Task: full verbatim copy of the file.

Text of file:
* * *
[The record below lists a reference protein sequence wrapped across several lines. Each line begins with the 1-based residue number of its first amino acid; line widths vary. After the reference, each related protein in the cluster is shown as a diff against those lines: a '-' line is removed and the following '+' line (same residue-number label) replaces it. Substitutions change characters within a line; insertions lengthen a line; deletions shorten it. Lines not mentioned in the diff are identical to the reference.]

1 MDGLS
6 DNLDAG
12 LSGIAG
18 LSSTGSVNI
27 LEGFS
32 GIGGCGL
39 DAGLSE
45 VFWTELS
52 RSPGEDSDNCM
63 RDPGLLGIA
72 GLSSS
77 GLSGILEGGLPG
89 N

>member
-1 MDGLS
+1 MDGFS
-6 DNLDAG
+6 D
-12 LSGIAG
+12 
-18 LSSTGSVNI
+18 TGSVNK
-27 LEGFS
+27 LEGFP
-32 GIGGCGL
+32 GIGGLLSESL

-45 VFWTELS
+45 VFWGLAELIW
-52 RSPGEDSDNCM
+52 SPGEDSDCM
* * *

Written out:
[The record below lists a reference protein sequence wrapped across several lines. Each line begins with the 1-based residue number of its first amino acid; line widths vary. After the reference, each related protein in the cluster is shown as a diff against those lines: a '-' line is removed and the following '+' line (same residue-number label) replaces it. Substitutions change characters within a line; insertions lengthen a line; deletions shorten it. Lines not mentioned in the diff are identical to the reference.]

1 MDGLS
6 DNLDAG
12 LSGIAG
18 LSSTGSVNI
27 LEGFS
32 GIGGCGL
39 DAGLSE
45 VFWTELS
52 RSPGEDSDNCM
63 RDPGLLGIA
72 GLSSS
77 GLSGILEGGLPG
89 N

>member
-1 MDGLS
+1 MDGFS
-6 DNLDAG
+6 D
-12 LSGIAG
+12 
-18 LSSTGSVNI
+18 TGSVNK
-27 LEGFS
+27 LEGFP
-32 GIGGCGL
+32 GIGGLLSESL

-45 VFWTELS
+45 VFWGLAELIW
-52 RSPGEDSDNCM
+52 SPGEDSDCM